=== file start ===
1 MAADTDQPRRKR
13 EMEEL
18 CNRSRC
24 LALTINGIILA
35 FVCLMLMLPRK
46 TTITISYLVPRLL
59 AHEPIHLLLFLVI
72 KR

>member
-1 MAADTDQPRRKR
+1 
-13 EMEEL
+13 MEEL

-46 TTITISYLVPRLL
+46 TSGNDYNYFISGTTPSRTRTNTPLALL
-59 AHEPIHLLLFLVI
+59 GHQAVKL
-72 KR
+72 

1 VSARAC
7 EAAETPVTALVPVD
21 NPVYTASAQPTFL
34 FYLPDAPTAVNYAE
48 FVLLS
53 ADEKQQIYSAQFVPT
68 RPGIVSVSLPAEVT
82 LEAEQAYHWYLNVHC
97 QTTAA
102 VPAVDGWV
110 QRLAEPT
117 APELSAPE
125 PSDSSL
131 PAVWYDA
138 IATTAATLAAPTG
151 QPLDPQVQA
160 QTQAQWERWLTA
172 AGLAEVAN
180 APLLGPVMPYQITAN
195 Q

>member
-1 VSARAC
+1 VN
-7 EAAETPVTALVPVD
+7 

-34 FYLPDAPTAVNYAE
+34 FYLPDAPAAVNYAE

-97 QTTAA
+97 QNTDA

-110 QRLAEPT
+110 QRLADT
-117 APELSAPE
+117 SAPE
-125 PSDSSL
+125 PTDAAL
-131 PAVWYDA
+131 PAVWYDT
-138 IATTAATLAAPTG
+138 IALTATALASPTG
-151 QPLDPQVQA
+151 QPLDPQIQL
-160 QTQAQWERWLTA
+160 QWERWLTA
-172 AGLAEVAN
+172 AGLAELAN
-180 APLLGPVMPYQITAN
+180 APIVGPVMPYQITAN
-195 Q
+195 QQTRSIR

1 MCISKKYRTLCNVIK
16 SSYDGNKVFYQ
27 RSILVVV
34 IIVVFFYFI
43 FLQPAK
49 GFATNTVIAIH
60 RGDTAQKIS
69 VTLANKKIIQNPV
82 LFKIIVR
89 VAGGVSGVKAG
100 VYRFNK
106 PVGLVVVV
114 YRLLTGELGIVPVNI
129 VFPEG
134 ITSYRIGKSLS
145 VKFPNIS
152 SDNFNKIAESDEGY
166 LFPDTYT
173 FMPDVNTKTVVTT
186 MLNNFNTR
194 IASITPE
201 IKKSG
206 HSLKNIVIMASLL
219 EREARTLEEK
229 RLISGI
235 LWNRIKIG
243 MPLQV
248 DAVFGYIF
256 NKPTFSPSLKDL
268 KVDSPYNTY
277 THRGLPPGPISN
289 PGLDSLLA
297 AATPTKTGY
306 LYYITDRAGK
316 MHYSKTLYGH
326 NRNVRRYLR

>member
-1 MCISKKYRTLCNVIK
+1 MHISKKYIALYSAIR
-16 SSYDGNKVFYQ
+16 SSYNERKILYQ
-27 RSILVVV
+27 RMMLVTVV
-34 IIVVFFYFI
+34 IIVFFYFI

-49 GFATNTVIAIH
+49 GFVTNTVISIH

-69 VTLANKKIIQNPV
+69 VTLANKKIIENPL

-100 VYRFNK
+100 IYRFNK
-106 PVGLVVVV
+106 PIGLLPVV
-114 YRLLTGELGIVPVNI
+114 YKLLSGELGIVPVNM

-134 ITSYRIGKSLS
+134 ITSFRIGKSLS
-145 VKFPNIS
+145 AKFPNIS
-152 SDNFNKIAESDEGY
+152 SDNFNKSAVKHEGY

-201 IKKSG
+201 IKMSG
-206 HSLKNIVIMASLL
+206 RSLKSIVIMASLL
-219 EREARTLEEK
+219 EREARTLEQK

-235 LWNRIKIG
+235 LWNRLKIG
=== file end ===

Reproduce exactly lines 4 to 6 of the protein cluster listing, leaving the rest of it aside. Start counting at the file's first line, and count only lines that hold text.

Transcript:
24 LALTINGIILA
35 FVCLMLMLPRK
46 TTITISYLVPRLL